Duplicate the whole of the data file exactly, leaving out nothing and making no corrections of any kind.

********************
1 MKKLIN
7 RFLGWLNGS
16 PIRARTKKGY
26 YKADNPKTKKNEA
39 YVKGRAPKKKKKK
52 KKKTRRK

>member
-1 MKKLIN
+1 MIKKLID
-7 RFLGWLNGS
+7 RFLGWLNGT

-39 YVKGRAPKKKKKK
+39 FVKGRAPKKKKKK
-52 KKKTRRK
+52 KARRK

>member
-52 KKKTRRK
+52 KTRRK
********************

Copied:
1 MKKLIN
7 RFLGWLNGS
16 PIRARTKKGY
26 YKADNPKTKKNEA
39 YVKGRAPKKKKKK
52 KKKTRRK

>member
-1 MKKLIN
+1 MIKKLID
-7 RFLGWLNGS
+7 RFLGWLNGT

-39 YVKGRAPKKKKKK
+39 FVKGRAPKKKKKK
-52 KKKTRRK
+52 KARRK

>member
-52 KKKTRRK
+52 KTRRK